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But the 1998 Syd-Hob was no party. Before the race, the Australian Bureau of Meteorology issued a warning for 55-mile winds in Bass Strait, later upping the severity and describing approaching weather conditions as "atrocious." Atrocious proved an understatement. The first storm hit the fleet around midnight, causing many boats to turn and sail for home. At 2 p.m. on December 27, a rare phenomenon called a weather bomb hit Bass Strait, as three massive systems collided. Over the next 24 hours, mammoth waves of 90 feet and higher combined with 100 mph winds to batter the remaining boats. By the end of the day on December 29, the results were in: six lives lost, five boats sunk, many more boats--and sailors--seriously damaged.
In Knockdown, Martin Dugard captures the excitement--and horror--of the doomed race and its participants, though he does indulge in melodramatic foreshadowing at times. Dugard is quick to name heroes; he lays honors at the feet of the men and women of the Australian Maritime Safety Authority for their valiant efforts in rescuing more than 50 sailors. He also praises Iain Moray and the crew of the Siena, who turned around to help save the crew of Stand Aside. Explaining his actions afterward, Moray said simply, "I certainly hope someone would do the same for me if I were in trouble."
Though Dugard raises important questions--Why are sailors willing to take such risks? Why didn't more turn back as the storm hit? Why didn't the race organizers call it off when the weather reports came in? Should the public be responsible for paying the $650,000 price tag for the sea rescues?--he provides few answers beyond platitudes, such as "The history of Syd-Hob is about storms as much as sailing" and the "brotherhood of the honor" of finishing the race. That said, Knockdown is compelling reading for those who like their adventure stories served raw. --Sunny Delaney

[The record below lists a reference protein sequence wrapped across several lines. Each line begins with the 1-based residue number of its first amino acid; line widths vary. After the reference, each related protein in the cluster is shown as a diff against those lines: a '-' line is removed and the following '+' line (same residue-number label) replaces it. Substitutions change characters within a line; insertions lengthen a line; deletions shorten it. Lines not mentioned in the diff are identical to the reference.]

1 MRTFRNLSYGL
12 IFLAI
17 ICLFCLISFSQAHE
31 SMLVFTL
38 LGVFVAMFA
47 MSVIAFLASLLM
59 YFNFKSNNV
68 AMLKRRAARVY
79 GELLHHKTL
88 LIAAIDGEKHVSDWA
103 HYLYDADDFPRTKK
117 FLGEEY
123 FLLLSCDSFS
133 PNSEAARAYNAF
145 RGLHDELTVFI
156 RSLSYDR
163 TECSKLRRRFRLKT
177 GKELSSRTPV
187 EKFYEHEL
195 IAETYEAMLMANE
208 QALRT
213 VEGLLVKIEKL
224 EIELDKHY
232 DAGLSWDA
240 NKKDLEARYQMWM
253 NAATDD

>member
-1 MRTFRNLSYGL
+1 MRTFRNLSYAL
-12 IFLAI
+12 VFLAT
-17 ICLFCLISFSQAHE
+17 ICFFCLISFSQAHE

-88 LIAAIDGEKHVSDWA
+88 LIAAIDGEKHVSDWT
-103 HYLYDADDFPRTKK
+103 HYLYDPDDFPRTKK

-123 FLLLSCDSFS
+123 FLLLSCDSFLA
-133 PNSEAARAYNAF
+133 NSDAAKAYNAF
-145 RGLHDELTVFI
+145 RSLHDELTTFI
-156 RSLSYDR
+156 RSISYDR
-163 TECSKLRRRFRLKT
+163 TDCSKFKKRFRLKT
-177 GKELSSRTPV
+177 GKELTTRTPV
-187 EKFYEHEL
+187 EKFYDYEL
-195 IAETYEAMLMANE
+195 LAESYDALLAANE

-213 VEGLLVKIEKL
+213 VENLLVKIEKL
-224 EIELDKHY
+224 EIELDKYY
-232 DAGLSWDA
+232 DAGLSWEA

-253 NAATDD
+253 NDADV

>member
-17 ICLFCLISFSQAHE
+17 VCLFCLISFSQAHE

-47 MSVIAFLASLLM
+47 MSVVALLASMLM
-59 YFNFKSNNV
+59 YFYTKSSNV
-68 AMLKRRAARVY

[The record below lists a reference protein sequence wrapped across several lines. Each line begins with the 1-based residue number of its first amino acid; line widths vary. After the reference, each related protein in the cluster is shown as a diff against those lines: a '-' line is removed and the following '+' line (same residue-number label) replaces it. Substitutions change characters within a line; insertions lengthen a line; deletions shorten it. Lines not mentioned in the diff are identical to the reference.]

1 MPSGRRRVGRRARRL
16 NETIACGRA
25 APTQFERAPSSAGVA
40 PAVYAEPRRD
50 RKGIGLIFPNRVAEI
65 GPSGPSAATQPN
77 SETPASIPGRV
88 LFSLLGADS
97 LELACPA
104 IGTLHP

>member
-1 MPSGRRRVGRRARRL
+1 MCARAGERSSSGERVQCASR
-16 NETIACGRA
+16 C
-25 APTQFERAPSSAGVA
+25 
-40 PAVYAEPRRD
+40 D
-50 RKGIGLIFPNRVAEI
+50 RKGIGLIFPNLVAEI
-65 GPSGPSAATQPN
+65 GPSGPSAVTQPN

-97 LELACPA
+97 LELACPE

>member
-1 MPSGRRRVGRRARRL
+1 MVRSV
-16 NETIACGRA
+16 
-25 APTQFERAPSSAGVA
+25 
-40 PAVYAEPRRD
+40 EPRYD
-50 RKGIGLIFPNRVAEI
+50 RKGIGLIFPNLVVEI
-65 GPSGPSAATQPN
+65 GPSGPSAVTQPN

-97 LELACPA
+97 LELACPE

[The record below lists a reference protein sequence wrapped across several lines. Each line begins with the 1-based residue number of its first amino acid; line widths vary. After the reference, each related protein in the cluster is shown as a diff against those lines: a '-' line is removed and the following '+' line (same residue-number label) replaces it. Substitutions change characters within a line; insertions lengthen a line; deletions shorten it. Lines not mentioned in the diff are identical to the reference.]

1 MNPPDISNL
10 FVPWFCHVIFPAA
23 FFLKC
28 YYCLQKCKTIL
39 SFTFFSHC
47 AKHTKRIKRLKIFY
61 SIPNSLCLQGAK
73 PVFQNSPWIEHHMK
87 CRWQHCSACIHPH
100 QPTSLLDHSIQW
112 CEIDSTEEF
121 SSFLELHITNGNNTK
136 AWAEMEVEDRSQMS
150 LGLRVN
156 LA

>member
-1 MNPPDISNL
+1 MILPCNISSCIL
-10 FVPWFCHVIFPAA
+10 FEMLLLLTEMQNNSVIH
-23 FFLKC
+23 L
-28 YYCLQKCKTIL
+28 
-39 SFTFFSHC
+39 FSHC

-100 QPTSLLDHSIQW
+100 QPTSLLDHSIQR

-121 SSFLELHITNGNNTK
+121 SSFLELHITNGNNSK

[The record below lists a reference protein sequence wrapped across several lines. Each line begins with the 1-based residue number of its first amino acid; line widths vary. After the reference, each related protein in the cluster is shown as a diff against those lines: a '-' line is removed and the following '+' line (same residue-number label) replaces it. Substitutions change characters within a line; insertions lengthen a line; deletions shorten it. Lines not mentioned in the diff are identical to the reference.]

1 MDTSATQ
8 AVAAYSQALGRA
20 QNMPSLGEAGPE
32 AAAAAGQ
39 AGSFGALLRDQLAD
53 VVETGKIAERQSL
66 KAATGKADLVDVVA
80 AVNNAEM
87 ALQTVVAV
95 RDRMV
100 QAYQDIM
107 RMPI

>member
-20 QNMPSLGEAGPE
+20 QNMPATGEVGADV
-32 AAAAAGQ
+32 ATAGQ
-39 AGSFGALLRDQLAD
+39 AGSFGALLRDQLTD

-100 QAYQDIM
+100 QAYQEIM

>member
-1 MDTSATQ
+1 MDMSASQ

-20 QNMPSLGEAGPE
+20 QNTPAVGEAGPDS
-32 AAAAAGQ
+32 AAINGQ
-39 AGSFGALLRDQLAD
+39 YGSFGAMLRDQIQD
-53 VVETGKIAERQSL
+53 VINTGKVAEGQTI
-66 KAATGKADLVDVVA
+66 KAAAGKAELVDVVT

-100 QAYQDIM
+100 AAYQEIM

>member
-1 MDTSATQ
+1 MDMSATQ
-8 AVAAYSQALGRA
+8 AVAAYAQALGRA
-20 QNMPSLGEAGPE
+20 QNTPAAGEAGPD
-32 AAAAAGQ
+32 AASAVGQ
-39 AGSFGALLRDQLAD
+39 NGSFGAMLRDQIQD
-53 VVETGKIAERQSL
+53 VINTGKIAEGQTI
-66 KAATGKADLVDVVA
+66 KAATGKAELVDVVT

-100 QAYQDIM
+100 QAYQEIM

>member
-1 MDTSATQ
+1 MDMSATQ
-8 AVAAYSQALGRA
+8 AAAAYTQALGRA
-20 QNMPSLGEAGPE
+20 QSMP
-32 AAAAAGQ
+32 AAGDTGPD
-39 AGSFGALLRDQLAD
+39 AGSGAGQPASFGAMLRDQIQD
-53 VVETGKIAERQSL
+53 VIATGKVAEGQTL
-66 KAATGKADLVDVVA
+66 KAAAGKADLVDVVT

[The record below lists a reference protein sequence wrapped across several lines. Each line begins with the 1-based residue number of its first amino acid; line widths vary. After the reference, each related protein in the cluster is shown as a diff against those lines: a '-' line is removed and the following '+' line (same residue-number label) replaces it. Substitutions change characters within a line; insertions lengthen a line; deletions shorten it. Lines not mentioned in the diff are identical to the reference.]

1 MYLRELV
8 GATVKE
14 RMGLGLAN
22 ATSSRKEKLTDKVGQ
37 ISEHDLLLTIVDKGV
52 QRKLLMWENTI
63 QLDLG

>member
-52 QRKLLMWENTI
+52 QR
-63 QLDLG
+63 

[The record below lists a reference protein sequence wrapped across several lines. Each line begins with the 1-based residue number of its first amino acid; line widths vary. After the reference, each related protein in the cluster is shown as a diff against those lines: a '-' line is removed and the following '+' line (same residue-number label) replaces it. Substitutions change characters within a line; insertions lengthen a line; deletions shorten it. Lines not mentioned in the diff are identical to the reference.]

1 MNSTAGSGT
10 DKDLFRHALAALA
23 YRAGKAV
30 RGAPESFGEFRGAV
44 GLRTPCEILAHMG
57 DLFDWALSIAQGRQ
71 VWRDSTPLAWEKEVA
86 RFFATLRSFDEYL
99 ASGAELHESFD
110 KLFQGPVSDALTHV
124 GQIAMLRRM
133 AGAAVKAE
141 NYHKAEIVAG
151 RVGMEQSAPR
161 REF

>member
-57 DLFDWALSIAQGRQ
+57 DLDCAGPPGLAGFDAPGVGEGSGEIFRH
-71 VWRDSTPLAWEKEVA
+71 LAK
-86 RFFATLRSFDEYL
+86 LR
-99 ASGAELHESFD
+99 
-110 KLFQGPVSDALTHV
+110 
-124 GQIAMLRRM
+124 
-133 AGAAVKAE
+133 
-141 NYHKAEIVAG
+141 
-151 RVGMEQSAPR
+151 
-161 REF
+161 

What these sailors endured is amazing. I can't believe race officials and/or the government wasn't better prepared for this eventuality. Read morePublished 10 months ago by TruxtonSpangler
Purchased for my 14 year old nephew. I have read this exciting book myself and really loved the action. Read morePublished on October 25, 2011 by Sheryl Hamblin
While I realise a lot of work went into this book, and I applaud Dugard for bringing it together, I have to confess I hated it. Read morePublished on May 3, 2004 by "charley123"
This was one of the most vivid, compelling reads I have had in some time. Dugard is a master of description. Read morePublished on November 14, 2003
I found Martin Dugard's account of the Sydney to Hobart race compelling and accurate. Not only did he thoroughly research the facts, but he gives us a heartfelt account that makes... Read morePublished on April 5, 2002 by Cathy
Knockdown was a briliantly written book that was so exiting I can almost place myself in Midnight Rambler, Buisness Post Niaad, Winston Churchill or many other boats so well... Read morePublished on October 29, 2001 by MacKenzie Wasson
Knockdown was a terribly written book. The author obviously knew nothing about sailing. His facts were totally incorect. Read morePublished on July 29, 2001
This is a book for sailors, non-sailors, adventurers, and everyone who enjoys a ripping yarn. Well-written, thoroughly researched, technical where necessary but otherwise written... Read morePublished on June 25, 2001